“Abolish laws that fuel HIV transmission,” say the IFRC and Alliance

Published: 9 June 2011

Governments must abolish laws which undermine human rights and prevent access to life-saving services. The call comes from two of the world’s biggest humanitarian and AIDS organizations on the eve of the United Nations General Assembly High Level Meeting on AIDS  

09 June 2011, Geneva — The International Federation of Red Cross and Red Crescent Societies (IFRC), representing 186 National Societies, and the International HIV/AIDS Alliance that works with over 2,000 community organisations worldwide, say the people most vulnerable to HIV need concrete action for universal access to prevention, treatment and care.

 “We are advocating specifically for people whose voices are rarely heard,” says Bekele Geleta, the IFRC’s Secretary General. “Sex workers, transgender people, men who have sex with men and people who inject drugs. They often face repressive laws which include imprisonment, violence and harassment and they struggle to access health services.”

 The Alliance’s Executive Director Alvaro Bermejo explains that outdated prejudices, often enshrined in law, serve to drive those most at risk underground, making it difficult to reach them with HIV prevention, treatment, care and support. “We all support UNAIDS zero strategy – zero new infections, zero AIDS related deaths and zero discrimination – but this can’t happen unless stigmatising laws are dealt with and supportive legal and policy environments are in place,” he says.

Even as the UN meets, in some countries lawmakers are debating controversial laws, that if enacted would oblige women to go public if tested positive for HIV and also criminalize homosexuality seriously undermining their countries national HIV response.

Civil society has the capacity to empower most at risk populations to mobilize communities so that they can access HIV prevention, treatment, care and support.  Governments and partners must capitalize on this to effectively respond to HIV by providing environments free of stigma, discrimination and violation of human rights.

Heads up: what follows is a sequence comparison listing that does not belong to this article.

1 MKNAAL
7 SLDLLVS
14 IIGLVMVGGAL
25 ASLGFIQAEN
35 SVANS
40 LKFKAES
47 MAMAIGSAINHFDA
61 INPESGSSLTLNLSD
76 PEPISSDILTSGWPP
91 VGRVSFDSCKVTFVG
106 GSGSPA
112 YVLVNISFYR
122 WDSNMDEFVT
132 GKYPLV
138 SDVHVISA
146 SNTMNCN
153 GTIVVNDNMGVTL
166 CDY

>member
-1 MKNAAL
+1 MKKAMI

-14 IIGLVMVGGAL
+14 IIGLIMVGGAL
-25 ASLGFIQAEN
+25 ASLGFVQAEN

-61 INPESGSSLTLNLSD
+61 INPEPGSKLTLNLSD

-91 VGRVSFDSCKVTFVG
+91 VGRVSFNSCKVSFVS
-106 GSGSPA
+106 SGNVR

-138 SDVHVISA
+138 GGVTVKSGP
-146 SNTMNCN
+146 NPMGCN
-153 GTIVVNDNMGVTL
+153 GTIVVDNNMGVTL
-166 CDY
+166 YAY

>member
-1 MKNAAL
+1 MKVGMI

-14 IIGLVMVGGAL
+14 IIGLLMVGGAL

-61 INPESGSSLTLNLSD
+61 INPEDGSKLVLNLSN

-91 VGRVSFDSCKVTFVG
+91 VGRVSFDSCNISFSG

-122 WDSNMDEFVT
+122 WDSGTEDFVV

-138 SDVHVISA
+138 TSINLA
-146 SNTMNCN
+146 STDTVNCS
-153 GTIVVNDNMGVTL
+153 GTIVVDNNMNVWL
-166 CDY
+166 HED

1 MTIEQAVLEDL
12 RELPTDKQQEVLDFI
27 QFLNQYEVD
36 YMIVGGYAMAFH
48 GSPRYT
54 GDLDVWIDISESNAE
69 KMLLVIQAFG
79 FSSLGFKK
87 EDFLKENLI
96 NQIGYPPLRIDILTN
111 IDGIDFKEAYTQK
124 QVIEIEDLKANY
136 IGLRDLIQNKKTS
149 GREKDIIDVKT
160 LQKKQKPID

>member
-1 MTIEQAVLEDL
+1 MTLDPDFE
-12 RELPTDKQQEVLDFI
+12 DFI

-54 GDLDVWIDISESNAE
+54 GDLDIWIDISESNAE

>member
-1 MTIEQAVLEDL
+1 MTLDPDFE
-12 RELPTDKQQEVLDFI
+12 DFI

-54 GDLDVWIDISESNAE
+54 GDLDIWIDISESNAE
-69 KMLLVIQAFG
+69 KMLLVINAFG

"The HIV/AIDS Alliance and IFRC are right to highlight the impact of repressive laws, harassment and human rights abuses on those most vulnerable to HIV.  If the world is to maintain progress against the epidemic, we have to get better at reaching those most at risk. The UK will continue to be a strong voice for those most vulnerable to HIV during the important discussions in the UN this week," commented Stephen O’Brien, UK Parliamentary Under-Secretary of State for International Development.
Ten years have passed since the first UN General Assembly Special Session on AIDS and much progress has been made: more than six million people now receive life-saving treatment. But there are still over ten million who need treatment and can’t get it. For every person starting treatment, two others become infected.
Worldwide, only 60 per cent of sex workers have access to condoms and HIV testing. More than 80 per cent of countries treat the 15.9 million injecting drug users as criminals, driving a majority of them - including the three million infected with HIV - underground.

Globally, there is a pattern of under-investment in HIV prevention. Countries report spending less than five per cent of their HIV budget on HIV prevention services and programmes targeted at populations at the highest risk of HIV.
Healthcare systems still fail men who have sex with men, drug users, sex workers and some ethnic minorities because of lingering prejudices against them and against HIV in general.

Both organizations call upon governments to review their laws and policies and remove legal, social and economic barriers that prevent inequitable access to health care and block access to vital HIV services.
Don’t stop the progress now. Laws and policies need to help stop HIV transmission, not help to spread it.

According to UNAIDS
• 67 per cent of countries report “law and regulations that present obstacles for vulnerable sub-populations”
• 79 countries criminalize homosexual sex; six impose death penalty for consensual sex between same sex partners
• 47 countries have HIV related travel restrictions
• 56 have specific laws criminalizing HIV transmission
For more information, or to set up interviews, please contact:

In Geneva, Switzerland:
• Sadia Kaenzig, IFRC, Senior adviser for health communications, +41 79 217 33 86, sadia.kaenzig@ifrc.org

In Brighton, UK:
• Sarah West, International HIV/AIDS Alliance, Media Manager, +44 (0)1273 718949/ 07590358391, swest@aidsalliance.org